I’m not sure about Salman Rushdie’s claim (“irresistible”) but Mark Wisniewski’s Watch Me Go will pull you along. This is a curious and memorable book, from nearly inverted structure to the unusual pair of co-protagonists. The story flips back and forth between a down-and-out junk hauler with dreams who gets badly ensnared in a major crime (and then crimes, plural) and a young female jockey who is looking for a fresh start after the death of her father. Both characters also love and yearn for another.
Douglas “Deesh” Sharp’s situation is palpable and relevant, especially given the controversies that are sweeping the country regarding the racial tensions between city police forces and minorities, particularly young black men (or black men of any age). Wisniewki’s tale is positively prescient within the context of massive protests that popped up over the past few months from New York to Missouri to California.
You may not understand why Deesh would help dump a sealed oil drum, knowing full well what the drum likely contains, but you can feel his horizons widen as he and his crew encounter some good luck and you can feel his options close down quickly when events turn horrendously ugly.
Deesh’s encounter with Gabe, a reclusive fishing guide, form a major chunk of the fast-moving chapters in the middle of the book. Gabe instantly recognizes Deesh as the subject of a massive manhunt and, at gun point as they head upriver, Gabe willingly absolves Deesh of any wrongdoing. Even from his reclusive spot in the world, Gabe is rock sure that Deesh encountered a racist cop in the incident that led to Deesh’s need to run for his life. It’s Gabe who announces that the country “is one big old melting pot of hatred” but somehow has the ability, it seems, to peer deep down in Deesh’s soul and discern that Deesh is no hater. Gabe talks a “blue streak” about a variety of topics including survival in the wild, love and fishing. Gabe’s (spoiler alert) demise further puts the squeeze on Deesh’s multi-layered predicament but seemed expedient and perhaps a touch too easy on behalf of the plot. (These are only mild complaints about the “Gabe” sections, given the hefty goals of the novel.)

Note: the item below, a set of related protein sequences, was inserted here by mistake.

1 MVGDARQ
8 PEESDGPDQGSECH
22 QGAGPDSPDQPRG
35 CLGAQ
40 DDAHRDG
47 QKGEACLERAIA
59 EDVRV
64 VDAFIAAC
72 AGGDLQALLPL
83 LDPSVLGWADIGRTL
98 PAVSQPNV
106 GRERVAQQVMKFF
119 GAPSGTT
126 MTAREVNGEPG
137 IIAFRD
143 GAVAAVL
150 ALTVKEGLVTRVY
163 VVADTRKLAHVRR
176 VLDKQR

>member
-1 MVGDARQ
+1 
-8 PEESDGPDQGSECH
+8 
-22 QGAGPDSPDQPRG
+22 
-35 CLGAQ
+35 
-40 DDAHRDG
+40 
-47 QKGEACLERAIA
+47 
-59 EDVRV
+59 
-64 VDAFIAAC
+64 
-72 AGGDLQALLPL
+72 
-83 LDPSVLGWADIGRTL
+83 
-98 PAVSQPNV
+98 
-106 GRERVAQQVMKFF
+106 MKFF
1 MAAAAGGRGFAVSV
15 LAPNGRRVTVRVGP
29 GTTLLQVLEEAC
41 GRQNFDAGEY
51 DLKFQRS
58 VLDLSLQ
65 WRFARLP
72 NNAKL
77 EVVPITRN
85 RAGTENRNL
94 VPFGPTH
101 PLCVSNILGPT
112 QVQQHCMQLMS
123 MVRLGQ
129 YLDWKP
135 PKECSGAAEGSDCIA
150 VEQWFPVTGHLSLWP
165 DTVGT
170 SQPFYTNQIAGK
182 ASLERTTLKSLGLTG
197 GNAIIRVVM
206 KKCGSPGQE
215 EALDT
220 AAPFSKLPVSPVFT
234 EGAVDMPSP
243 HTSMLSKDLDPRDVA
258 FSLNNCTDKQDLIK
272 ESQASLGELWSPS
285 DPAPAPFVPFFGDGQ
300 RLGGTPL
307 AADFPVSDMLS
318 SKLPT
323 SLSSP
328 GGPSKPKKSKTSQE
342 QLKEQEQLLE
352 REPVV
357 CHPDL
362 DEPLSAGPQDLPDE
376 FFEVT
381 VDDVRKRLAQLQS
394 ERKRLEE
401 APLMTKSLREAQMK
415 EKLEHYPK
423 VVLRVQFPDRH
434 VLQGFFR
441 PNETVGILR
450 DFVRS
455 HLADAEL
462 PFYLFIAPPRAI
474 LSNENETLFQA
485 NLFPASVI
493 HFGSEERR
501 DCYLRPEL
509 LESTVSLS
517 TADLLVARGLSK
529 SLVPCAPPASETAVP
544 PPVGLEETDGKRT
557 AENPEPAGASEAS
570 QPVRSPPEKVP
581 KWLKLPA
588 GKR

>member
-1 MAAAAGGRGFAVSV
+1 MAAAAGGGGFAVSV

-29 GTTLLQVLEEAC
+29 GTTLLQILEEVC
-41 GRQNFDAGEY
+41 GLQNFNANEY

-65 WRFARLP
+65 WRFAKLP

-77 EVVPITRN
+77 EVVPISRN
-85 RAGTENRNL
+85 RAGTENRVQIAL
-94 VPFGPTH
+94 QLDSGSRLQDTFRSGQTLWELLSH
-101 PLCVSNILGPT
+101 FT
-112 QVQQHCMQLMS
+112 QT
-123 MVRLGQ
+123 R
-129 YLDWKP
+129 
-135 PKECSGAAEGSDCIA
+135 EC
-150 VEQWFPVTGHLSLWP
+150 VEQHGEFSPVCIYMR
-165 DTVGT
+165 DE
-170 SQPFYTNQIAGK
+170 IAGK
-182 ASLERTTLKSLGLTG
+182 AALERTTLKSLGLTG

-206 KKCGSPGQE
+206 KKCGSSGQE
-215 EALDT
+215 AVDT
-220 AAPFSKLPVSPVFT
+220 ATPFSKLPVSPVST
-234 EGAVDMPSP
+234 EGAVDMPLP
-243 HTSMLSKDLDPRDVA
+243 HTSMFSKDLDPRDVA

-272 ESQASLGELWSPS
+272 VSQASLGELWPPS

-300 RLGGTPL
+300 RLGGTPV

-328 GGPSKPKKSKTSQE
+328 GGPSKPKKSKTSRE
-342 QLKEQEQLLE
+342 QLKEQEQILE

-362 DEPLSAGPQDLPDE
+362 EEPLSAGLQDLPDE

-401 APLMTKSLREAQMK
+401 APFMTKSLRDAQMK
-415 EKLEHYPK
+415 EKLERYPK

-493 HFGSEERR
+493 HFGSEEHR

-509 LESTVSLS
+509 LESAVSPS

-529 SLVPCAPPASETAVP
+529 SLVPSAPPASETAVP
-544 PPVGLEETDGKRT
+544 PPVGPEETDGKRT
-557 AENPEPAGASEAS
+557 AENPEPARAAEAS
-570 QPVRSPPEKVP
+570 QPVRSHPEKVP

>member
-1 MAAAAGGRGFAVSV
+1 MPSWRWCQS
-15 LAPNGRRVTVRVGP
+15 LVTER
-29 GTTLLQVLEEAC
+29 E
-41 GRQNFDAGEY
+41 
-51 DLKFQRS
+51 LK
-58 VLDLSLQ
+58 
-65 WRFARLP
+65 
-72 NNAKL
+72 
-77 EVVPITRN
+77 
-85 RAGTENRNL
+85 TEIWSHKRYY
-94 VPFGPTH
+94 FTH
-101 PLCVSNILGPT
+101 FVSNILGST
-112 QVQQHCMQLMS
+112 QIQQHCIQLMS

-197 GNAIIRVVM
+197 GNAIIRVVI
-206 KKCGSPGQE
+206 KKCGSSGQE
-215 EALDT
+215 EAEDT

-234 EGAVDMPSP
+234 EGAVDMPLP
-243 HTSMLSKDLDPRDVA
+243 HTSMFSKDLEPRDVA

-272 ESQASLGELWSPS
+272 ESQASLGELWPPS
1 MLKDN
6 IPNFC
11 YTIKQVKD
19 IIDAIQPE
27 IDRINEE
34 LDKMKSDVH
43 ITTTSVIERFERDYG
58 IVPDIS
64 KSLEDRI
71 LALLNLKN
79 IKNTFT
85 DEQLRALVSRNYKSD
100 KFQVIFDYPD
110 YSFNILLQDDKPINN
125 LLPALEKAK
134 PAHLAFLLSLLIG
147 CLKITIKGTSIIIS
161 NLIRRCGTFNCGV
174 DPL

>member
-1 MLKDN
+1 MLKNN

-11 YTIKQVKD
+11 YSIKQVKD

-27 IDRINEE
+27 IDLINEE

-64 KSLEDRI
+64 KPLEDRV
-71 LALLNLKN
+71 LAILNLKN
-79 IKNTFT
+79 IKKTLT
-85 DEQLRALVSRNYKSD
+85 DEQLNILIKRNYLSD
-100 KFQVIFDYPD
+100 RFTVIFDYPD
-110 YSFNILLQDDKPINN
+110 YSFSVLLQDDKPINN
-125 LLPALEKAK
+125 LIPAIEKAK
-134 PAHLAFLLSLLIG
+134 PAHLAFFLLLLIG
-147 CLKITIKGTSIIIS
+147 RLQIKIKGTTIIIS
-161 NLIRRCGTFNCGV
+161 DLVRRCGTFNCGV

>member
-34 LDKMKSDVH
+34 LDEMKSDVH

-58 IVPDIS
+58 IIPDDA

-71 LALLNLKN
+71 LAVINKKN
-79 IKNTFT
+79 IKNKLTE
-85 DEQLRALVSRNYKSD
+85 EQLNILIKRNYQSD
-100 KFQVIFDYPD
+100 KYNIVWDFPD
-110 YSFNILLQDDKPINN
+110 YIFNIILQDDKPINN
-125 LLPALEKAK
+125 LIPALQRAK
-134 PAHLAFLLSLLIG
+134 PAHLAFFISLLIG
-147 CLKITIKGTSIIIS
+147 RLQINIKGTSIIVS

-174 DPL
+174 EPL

The “Jan” chapters give us a portrait of a young woman understanding the world of thoroughbred horse racing and heavy gambling. We know from the opening chapter that Jan knows Deesh “is as innocent as a colt learning to walk” so the suspense factor to the whole arc of Watch Me Go is slightly deflated. Wisniewski’s vivid portrait of this young woman puts you deep inside her thoughts and skin. Both Deesh and Jan are sharply drawn–and interesting characters, particularly as they think about the people they would like to be closer to.
My hunch is Wisniewski didn’t write this to get your heart pounding or to get you to turn the pages quickly (even though the snappy pace will keep you doing so). I think he wrote this as companion portraits of desperation, betrayal and reactions to fear.
“Sometimes,” thinks Jan, “there came the kind of fear animals felt, the necessary kind, the kind that’s akin to survival, the kind that makes bees sting and hummingbirds quite humming to zip off into the woods, that kind that makes fish, of any size, know when not to bite and instead dart and zigzag toward depth.”
To me, Watch Me Go is an interesting study in honest fear and how two very different people—two very different people whose lives cross—manage the moment. Skip the hype and take Watch Me Go less as a thriller (though it certainly has plenty of those elements) and more of a smart novel about desperate people.